How Do PGA Standings Work?

How Do PGA Standings Work

Every year from January through August, golfers from around the world compete in the PGA Tour season. Tournaments are held every weekend, and anything can happen on a given week, from one player dominating to an unknown suddenly making a name for themselves. At the end of this months-long journey, a final set of standings is tallied, which determines who gets to tee it up in the playoffs. Keep reading to learn more about how the PGA standings are determined and their effect on golfers.

What Are the PGA Tour Standings?

The PGA Tour standings are a list that is kept throughout the season, showing which golfers have played the best amongst their peers. These standings are a good way for fans to keep track of who’s been golfing well and who are some of the names to watch for in the following weekend's event. The standings are based on a points system where golfers with the most points are ranked at the top.

How Points Are Earned on the PGA Tour

Points on the PGA Tour are awarded based on a player’s finish in an event and add to whatever total the golfer previously had. Wins provide a player the most points possible, with winners of any of the four majors taking home 600 points and winners of PGA Tour events taking 500 or 550 points, depending on the event. Here is a breakdown of how many points are awarded to first place in various tournaments:

  • PGA Tour Events: 500 points
  • World Golf Championship Events: 550 points
  • Genesis Invitational: 550 points
  • Arnold Palmer Invitational: 550 points
  • Sentry Tournament of Champions: 550 points
  • The Memorial Tournament: 550 points
  • Majors: 600 points
  • The Players Championship: 600 points
  • Additional Events: 300 points
  • FedEx Cup Playoffs: 2000 points

In a normal PGA event, second place is awarded 300 points, third place is awarded 190 points, and the rest scale down by a predetermined formula for players who made the cut. Due to this, wins are important, but it is possible for a golfer to remain high on the standings if they consistently finish in the top three or even the top five of many events. Consistency is valued heavily in the PGA standings, where golfers who play well every weekend will come out ahead of players who hit it big once or twice.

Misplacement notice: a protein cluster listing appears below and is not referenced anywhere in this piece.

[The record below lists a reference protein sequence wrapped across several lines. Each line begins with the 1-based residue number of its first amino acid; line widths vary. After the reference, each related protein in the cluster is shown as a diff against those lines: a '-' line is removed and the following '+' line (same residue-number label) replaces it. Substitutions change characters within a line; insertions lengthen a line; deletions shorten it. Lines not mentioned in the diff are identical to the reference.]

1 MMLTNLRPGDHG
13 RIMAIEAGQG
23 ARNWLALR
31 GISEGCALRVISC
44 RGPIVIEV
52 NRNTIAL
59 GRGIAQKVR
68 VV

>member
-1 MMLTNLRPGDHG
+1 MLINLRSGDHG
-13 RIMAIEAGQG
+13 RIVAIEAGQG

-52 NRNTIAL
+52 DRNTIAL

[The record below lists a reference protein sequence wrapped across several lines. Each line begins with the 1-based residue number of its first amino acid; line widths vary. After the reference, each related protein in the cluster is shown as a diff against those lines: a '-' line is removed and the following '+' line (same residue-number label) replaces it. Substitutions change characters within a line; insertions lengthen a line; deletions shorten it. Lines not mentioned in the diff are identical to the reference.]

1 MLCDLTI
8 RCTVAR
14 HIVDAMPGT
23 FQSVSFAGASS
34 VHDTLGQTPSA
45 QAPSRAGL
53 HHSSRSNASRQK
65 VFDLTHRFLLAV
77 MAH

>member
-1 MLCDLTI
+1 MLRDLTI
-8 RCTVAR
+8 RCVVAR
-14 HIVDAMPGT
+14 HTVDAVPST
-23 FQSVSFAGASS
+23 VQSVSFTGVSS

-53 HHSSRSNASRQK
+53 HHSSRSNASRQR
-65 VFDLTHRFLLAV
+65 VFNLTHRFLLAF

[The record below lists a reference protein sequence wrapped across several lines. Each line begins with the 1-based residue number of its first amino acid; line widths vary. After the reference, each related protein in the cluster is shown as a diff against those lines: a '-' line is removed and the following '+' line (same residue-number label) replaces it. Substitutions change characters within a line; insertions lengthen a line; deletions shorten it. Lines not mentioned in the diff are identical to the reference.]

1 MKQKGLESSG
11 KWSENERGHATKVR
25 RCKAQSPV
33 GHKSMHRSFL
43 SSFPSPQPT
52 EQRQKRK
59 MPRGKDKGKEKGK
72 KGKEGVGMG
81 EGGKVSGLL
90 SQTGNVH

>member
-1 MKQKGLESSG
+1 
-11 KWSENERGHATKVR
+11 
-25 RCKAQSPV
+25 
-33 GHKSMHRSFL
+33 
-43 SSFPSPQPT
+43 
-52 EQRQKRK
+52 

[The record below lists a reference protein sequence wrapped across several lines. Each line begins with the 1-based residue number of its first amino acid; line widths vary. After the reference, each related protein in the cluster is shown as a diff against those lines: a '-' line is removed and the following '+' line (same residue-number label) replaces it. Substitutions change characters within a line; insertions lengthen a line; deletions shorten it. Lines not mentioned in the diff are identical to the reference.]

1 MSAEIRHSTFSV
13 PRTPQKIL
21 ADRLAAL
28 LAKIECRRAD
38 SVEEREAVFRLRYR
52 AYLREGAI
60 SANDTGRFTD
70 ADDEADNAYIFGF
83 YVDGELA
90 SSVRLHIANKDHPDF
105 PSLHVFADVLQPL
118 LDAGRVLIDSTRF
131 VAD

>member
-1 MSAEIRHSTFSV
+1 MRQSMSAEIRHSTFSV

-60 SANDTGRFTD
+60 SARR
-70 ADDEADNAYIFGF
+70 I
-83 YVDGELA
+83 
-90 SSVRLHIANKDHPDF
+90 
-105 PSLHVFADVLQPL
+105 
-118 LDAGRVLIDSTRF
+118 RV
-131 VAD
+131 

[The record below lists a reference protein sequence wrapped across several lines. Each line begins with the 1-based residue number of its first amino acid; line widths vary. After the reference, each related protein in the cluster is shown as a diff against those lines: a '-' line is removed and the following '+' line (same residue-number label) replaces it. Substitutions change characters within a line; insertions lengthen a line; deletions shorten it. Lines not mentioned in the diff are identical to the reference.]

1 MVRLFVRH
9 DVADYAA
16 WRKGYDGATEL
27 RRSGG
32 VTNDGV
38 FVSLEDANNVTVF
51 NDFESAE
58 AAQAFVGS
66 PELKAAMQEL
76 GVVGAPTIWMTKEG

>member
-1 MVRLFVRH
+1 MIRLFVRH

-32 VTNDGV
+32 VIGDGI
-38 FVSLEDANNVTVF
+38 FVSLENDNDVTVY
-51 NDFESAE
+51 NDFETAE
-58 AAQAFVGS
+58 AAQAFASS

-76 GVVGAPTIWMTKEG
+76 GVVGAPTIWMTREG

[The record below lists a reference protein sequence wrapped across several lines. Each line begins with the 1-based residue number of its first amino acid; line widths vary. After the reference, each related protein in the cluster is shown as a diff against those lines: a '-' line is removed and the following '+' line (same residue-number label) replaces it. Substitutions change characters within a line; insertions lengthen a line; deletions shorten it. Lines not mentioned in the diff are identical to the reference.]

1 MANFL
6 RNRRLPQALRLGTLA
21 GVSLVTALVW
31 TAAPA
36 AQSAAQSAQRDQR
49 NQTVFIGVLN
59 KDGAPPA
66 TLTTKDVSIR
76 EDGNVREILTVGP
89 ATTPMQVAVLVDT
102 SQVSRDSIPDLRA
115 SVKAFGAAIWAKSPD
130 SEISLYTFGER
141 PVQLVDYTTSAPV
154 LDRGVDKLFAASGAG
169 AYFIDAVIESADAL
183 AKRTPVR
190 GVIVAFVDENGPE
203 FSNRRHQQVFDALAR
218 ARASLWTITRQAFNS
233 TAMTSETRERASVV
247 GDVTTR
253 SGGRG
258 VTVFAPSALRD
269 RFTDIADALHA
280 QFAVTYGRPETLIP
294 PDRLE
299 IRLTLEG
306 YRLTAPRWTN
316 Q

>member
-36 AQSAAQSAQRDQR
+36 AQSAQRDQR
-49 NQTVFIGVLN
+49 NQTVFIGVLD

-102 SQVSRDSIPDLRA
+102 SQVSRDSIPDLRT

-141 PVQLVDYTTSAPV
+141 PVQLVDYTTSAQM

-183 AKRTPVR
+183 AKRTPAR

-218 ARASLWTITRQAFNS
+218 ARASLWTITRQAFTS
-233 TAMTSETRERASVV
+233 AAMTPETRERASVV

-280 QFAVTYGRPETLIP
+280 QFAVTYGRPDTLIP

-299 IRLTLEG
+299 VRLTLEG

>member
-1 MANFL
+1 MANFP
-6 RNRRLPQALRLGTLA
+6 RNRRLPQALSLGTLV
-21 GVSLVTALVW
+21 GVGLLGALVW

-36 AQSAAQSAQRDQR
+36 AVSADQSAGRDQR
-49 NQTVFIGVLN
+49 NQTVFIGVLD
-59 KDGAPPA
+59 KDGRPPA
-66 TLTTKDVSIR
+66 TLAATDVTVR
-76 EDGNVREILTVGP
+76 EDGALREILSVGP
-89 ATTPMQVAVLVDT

How PGA Rankings Affect the Playoffs

At the end of the regular season, the PGA will release a final version of the standings. The season usually ends in mid-August, at which point the top 125 players are invited to compete in the playoffs. The players who make it to the playoffs are the highest in PGA standings by the end of the season. There are three events that progressively cut down the field, with the end of the first event cutting to 70 players, then cutting to 30 for the last event.

Like in other sports, there is an advantage to finishing at the top of the rankings in golf. The number one ranked player starts the final event at ten-under par, the second-ranked player starts at eight-under, the third-ranked player starts at seven-under, and so on. The only players who do not start with any advantage are the players ranked 26th-30th, so finishing close to the top of the standings at the end of the regular season is crucial for players looking to win it all.


How does the points system work for the PGA Tour?

For every PGA Tour event, golfers are awarded points for how well they place in relation to their competitors. The winners of the four Majors are each awarded 600 points. Winners of PGA Tour events are awarded 500 points (or 550 points for certain events). As with prize money, players receive increasingly less points as they decrease in overall rankings.

How do PGA Tour priority rankings work?

PGA Tour priority rankings decide the order in which golfers qualify for open PGA tour events. Players who finished in the top 125 in the previous season’s Fedex Cup or through promotion from the previous Korn Ferry Tour are awarded a PGA Tour card that automatically qualifies them for any open PGA tour events.